Blame game continues as Icahn rejects Taj Mahal union’s contract proposal (Read More…)
Aug 31, 2016
The owner of the Trump Taj Mahal has double downed on accusations that the leader of the casino workers’ union was the driver behind the upcoming October closure in a statement that said UNITE HERE Local 54 stands to gain from the use of a union-run healthcare plan and its president used “misleading propaganda” to try to force management to adopt it.
“Bob McDevitt and the Taj bargaining committee have no one to blame but themselves for this sad outcome,” said Tony Rodio, president and CEO of Tropicana Entertainment Inc., which manages the Atlantic City casino on behalf of Icahn Enterprises, on Monday. “If McDevitt cared even one iota about the future of the employees he would have allowed them to vote on the proposal we offered five weeks ago based on his recommendations, which we believe could have saved the Taj. But in the end he blindsided us and the employees because closing the Taj served his personal purposes.”
The union previously told the Philadelphia Business Journal the last time the two sides came to the table to negotiate was in late June, just before the round-the clock strike began on July 1.
So on Monday, in an effort to change the Taj’s current path, the union presented management with a new contract proposal. From the employees’ perspective, the deal was a win-win since it came in at only $1.3 million more than Icahn’s last offer and would restore their healthcare benefits, which they lost in 2014 when then owner and current GOP presidential candidate Donald Trump brought the casino to bankruptcy court.
But Rodio says the union has it all wrong – from the nature of the Monday meeting to the characterization of its previous healthcare package offer.
“Local 54 leadership reached out to Taj Mahal management to schedule an effects bargaining meeting, which we believed was to discuss closing procedure. This was not a negotiating session,” Rodio said.
The long-winded statement, which touted Icahn Enterprises’ “positive impact” on the casino and other industries while casting McDevitt as a liar, also insisted management previously offered “an excellent healthcare plan, which [McDevitt] himself had outlined and told us would be acceptable” before it was rejected.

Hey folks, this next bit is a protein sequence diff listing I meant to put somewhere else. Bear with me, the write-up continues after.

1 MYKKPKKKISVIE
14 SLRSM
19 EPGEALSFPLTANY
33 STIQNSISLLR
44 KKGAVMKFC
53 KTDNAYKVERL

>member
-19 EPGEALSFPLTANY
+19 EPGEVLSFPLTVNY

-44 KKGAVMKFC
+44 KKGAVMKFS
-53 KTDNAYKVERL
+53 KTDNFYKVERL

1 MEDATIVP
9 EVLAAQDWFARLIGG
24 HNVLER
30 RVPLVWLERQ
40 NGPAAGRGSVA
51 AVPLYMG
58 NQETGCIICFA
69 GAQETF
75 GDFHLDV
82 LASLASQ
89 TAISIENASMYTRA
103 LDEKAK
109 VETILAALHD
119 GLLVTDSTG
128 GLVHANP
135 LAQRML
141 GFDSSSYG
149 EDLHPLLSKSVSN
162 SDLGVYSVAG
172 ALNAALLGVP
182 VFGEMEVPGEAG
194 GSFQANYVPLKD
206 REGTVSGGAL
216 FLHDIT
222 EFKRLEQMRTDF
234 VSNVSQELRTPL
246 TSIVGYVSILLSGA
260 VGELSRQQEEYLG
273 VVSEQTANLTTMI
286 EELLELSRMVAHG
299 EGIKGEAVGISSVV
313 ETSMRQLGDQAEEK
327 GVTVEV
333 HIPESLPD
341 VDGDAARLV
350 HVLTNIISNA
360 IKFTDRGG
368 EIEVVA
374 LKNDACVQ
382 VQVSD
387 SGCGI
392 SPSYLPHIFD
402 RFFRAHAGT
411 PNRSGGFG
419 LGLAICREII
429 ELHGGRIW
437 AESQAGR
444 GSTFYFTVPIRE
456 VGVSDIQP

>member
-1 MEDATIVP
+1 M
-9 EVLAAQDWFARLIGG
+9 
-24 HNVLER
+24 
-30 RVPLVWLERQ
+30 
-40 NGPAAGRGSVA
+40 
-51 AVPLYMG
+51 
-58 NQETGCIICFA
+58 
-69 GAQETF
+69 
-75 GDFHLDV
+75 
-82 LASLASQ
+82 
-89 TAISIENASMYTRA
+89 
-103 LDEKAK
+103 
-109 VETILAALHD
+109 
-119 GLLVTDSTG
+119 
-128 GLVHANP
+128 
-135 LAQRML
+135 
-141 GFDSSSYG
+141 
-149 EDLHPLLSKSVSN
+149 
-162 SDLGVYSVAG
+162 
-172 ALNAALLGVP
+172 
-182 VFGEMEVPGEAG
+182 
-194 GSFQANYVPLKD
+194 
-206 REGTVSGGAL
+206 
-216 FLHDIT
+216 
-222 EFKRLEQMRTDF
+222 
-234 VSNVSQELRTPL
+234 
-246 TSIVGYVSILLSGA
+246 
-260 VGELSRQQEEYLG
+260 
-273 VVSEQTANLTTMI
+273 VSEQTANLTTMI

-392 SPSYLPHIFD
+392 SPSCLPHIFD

Diana Hussein, a Local 54 spokeswoman, said Wednesday the new contract proposal still called for concessions from workers, and the additional cost to the owner was made up almost entirely by the proposed healthcare change.
“It doesn’t sound like if it was a penny difference, they would have accepted,” she said. “It really made clear just how serious they were about [avoiding] closing.”
The union has consistently pointed to health benefits as the sticking point in negotiations. And on Thursday, Rodio accused the union and its leader of using healthcare as a bargaining chip because the UNITE HERE-run plan “generates exorbitant profits for the union – profits that McDevitt has become accustomed to.”
“Unlike most healthcare plans negotiated by unions, UniteHere demands that Atlantic City casinos pay over $10,000 per employee per year to the union controlled healthcare fund which is well above the cost of healthcare,” Rodio said Thursday. “In fact, we have ascertained that these excess funds have allowed the UniteHere healthcare fund to generate over $250 million in net income for the union healthcare fund – without imparting any benefit for the union membership.”
But Hussein rebuffed his comments, saying: “It is not a profitable scheme that we have going on. All the other casinos are under it. ... Bob has nothing to gain from having our workers on that. Our union has nothing to gain.”
“Without health benefits, half of [the] workers at the Trump Taj Mahal rely on taxpayer subsidized health insurance. A third have no health insurance at all, putting them at risk of bankruptcy in the event of an illness and forcing taxpayers to pay for visits to the emergency room,” Local 54 said in a statement Monday.
Rodio doesn’t deny those claims. Instead, he mentioned it as a reasonable option for the casino workers last week – and detailed a $2,000 stipend made available to them through the Taj.
“Most of the Taj Local 54 employees and their families qualify for substantial subsidies under the Affordable Care Act and many qualify for free health insurance under New Jersey’s CHIPS and Medicaid programs,” he said, “and the $2,000 extra payment each year goes a long way toward paying for those subsidized premiums, deductibles and out of pocket costs for employees who want to purchase insurance.”
“I don’t know what we could have done, what we could offer to them at this point that would prevent them from closing,” she said.
The Taj is scheduled for shutdown on Oct. 10. At least 3,000 workers are expected to lose their jobs when the casino closes.
Posted by Admin on 09/01 at 09:32 AM